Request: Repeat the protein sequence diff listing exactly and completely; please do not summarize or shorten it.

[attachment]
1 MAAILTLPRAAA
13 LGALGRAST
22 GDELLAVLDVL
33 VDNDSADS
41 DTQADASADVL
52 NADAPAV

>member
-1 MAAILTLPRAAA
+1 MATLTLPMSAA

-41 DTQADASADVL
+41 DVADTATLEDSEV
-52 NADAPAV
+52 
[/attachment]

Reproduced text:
1 MAAILTLPRAAA
13 LGALGRAST
22 GDELLAVLDVL
33 VDNDSADS
41 DTQADASADVL
52 NADAPAV

>member
-1 MAAILTLPRAAA
+1 MATLTLPMSAA

-41 DTQADASADVL
+41 DVADTATLEDSEV
-52 NADAPAV
+52 